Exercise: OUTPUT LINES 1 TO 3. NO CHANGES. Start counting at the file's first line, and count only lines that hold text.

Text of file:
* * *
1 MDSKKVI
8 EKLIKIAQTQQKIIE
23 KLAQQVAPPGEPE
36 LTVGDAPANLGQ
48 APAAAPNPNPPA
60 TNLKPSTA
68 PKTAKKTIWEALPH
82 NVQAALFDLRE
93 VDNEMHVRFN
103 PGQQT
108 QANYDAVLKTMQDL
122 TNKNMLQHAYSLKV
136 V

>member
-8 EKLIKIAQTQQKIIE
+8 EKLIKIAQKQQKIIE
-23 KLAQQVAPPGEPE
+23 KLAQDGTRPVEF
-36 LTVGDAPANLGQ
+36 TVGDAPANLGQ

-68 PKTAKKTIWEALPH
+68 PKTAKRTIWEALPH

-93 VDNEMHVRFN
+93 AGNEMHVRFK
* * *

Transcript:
1 MDSKKVI
8 EKLIKIAQTQQKIIE
23 KLAQQVAPPGEPE